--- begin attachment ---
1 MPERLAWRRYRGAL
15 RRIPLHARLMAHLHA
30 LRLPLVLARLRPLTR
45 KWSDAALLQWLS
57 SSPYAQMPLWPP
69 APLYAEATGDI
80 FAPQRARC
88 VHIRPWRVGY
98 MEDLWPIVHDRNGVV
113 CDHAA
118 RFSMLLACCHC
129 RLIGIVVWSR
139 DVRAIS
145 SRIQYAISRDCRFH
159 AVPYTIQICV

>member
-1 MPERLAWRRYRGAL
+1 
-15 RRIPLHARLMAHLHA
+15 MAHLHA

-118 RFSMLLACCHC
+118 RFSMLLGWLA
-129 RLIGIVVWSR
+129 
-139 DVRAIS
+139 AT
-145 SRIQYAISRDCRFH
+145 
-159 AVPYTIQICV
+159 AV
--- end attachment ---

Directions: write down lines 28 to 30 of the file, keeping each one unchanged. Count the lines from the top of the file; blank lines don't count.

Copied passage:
+145 
-159 AVPYTIQICV
+159 AV